Sgt. Sarah Rice from Hanover, MN started a garden in front of their office space. She said she planted the

    garden for two reasons, It's one of my favorite summer hobbies at home and I would have missed it too much to go a whole year without it and there was a part of me that had to know that things could actually live in this

    crazy extreme environment.

    Staff Sgt. Jerold Huntington from Minneapolis, MN also built a water

    fountain in front of the EOC. It was built from supplies that Staff Sgt.

    Huntington acquired and stored until he had all the necessary pieces

    to make it happen. The waterfall creates a calming atmosphere for all

    who need the EOCs assistance. This has been a welcomed landmark by all the tenants of Zone 6.

    By: 1st Lt. Aaron Rindahl

    Staff Sgt. Sarah Rice stands next to her over four foot

    tall corn plant. Staff Sgt. Rice enjoys gardening back

    home and was happy to continue the hobby during

    her deployment to Camp Arifjan, Kuwait.

  • Wild Times 1/34 BSTB December 2011 December 2011 Vol 1, No. 8

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  • Volume 1, Issue 1 Page 3 Wild Times 1/34 BSTB December 2011 December 2011 Vol 1, No. 8

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    Bring on the Pain!

    Kuwait Naval Base, Kuwait (Dec. 23, 2011) - On the morning of December 23rd, 2011, Six teams set out on a mission to complete a Commanders Challenge competition organized by the 7th Engineer Dive Team Commander, Capt. Scott Sann who wanted to test the units physical and mental strength while simultaneously building esprit de corps through the unified shared experience of pain. The teams consisted of US Army divers, Navy explosive ordnance disposal, and soldiers from the 1/34 Brigade Special Troops Battalion, 1st Brigade Combat Team.

    The event kicked off with the first team beginning the first event of push-ups and sit-ups. As a team, they needed to complete 500 push-ups and 500 sit-ups before moving onto the three mile run. The weather on race day was a cool 60 degrees, a welcomed break from the 120 degree heat that is normal in Kuwait during the summer time.

    Upon completion of the three mile run the teams conducted a casualty buddy carry and a litter carry. With teams having to carry two of their teammates on their back, this was one of the most difficult events. There were many different techniques used from the popular fireman carry to a piggy back style carry. Teams switched passengers during the event to save energy. With the event covering nearly one mile, strategy played a big role in achieving efficiency.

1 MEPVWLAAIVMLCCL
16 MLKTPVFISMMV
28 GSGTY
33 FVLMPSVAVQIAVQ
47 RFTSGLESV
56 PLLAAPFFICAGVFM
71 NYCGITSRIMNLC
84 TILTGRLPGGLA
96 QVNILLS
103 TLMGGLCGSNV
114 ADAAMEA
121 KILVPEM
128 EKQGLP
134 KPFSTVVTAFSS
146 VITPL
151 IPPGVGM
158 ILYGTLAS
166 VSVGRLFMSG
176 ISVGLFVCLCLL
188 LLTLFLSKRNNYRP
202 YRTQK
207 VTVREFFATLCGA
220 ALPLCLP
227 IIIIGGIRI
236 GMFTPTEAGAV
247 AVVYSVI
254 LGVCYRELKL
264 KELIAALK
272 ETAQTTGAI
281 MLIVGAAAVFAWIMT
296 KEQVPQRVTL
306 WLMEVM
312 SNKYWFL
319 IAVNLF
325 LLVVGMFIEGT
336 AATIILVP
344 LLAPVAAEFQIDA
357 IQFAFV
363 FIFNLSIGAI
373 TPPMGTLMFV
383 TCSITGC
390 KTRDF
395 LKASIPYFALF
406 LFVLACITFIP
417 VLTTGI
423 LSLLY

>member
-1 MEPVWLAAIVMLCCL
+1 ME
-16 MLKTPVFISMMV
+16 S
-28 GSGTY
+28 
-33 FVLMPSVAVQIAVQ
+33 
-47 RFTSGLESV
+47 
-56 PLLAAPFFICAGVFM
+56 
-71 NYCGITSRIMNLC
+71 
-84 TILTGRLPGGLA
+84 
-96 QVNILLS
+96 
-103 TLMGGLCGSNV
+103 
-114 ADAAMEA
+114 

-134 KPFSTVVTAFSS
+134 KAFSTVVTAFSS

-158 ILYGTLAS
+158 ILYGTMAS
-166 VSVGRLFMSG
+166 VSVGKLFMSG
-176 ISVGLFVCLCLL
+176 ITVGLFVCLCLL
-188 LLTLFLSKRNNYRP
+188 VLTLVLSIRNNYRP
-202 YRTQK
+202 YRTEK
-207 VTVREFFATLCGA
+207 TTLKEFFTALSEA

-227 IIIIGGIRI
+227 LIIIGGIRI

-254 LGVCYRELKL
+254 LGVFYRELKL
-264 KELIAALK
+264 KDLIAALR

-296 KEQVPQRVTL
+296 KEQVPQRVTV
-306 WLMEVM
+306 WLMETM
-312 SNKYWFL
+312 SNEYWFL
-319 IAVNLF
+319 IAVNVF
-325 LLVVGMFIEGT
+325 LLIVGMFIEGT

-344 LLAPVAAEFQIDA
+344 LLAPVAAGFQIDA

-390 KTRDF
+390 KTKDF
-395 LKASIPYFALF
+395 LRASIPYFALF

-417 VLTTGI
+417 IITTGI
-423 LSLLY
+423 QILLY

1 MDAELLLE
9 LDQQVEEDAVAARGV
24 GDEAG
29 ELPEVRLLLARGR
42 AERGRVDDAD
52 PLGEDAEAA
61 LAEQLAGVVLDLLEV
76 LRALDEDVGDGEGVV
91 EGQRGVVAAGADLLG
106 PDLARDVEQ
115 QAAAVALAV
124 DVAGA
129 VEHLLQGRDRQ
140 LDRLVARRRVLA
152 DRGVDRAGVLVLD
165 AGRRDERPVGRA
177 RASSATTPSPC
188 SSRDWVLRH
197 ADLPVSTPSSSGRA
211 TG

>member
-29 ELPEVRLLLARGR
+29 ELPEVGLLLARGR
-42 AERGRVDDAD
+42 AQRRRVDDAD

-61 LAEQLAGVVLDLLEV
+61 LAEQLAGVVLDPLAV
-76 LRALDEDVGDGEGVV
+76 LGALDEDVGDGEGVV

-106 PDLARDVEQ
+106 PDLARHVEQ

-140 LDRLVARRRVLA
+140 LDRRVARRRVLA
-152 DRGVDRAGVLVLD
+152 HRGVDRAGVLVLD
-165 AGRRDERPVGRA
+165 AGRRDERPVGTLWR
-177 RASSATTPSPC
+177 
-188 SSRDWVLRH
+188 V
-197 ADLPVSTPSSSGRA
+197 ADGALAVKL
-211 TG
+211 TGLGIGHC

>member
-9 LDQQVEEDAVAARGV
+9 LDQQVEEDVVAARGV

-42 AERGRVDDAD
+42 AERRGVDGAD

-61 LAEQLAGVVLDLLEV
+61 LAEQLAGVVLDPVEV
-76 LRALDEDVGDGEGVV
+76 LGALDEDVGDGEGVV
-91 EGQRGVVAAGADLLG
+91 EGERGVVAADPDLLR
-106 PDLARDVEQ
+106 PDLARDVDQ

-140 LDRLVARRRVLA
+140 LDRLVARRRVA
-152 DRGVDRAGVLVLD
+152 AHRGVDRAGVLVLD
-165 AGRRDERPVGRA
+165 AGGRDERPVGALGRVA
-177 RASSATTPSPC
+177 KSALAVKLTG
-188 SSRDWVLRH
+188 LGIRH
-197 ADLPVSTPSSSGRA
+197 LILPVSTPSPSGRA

Keeping with the challenge theme of the race, the next events were not much easier. Competitors had to complete a tire flip then drag the tire for 75 meters. The tire was

    approximately four feet in diameter and weighed over 200 pounds. Giving the competitors legs a break, they moved into upper body strength events. The teams had to complete 125 pull-ups as a team, hold a set of scuba tanks in each hand for one minute. With the already fatigued bodies, many competitors were struggling and short of breath during the pull-ups.

    Just after the competitors legs had started to lose weariness, they had to spring into action again. All of the competitors transitioned into boots and strapped on a 35 pound rucksack and took off down the trail on the 6 mile ruck march. The terrain was a mix of sand and asphalt, as well as running on the Kuwait Naval Pier into the Arabian Gulf. The end of the ruck march brought the finish line closer, but it was not time to let up yet. A full sized pick-up truck was waiting for the teams to push down the road.

    Having completed all of this made the last three events seem easy. After pushing the truck, the teams made a one mile dash for the Kuwait dive pool. To finish the challenge, teams had to jump into the frigid pool water, tread water for five minutes, and swim to the bottom of the 20 foot deep pool and claim their coins. Once all coins were collected, the teams time would stop.